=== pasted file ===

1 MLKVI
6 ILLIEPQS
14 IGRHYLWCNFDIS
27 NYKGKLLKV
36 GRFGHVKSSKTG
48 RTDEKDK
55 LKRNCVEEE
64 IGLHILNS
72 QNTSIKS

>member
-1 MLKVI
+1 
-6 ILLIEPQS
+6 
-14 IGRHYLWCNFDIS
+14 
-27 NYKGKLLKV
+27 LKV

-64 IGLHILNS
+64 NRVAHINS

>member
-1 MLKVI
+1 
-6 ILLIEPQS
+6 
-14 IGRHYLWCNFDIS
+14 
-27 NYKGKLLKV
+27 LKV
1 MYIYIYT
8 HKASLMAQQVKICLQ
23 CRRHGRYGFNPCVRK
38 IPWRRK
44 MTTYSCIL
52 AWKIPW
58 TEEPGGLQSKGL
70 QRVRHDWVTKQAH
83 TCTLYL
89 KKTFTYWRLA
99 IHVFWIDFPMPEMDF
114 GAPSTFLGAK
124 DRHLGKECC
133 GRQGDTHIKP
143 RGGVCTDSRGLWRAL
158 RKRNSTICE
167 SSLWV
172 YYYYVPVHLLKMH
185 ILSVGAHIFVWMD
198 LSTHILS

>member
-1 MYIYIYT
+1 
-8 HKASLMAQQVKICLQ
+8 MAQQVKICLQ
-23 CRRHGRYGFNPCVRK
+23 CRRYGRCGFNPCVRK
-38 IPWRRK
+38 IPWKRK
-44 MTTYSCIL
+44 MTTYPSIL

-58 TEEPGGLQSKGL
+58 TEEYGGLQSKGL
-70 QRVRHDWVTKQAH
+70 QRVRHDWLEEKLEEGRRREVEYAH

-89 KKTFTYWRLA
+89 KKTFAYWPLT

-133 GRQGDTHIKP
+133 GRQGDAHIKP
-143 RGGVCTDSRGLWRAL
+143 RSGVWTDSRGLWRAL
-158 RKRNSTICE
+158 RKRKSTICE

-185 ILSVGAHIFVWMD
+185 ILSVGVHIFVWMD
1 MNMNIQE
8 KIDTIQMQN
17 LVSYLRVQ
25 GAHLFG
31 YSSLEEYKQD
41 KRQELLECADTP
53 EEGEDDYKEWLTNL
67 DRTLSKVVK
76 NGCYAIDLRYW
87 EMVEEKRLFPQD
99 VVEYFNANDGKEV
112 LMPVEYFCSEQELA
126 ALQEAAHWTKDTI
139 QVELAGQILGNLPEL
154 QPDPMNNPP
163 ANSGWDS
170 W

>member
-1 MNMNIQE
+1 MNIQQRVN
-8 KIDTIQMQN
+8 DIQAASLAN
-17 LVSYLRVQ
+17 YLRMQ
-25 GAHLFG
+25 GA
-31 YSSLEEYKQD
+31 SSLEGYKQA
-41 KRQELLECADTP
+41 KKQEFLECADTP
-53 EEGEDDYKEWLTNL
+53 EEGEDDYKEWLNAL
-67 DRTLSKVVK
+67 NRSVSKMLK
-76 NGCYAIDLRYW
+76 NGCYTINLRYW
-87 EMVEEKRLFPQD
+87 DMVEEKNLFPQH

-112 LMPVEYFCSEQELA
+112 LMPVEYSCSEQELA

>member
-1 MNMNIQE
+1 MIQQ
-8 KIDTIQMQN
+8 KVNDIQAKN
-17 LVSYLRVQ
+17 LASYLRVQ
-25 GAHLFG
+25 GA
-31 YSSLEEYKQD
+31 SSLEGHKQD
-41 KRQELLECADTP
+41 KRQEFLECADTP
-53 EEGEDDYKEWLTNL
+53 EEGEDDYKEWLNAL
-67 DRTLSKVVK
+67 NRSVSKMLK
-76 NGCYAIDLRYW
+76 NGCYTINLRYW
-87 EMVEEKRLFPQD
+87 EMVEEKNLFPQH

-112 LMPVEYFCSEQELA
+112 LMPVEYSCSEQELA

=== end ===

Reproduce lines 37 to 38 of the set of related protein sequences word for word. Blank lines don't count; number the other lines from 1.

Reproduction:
70 QRVRHDWVTKQAH
83 TCTLYL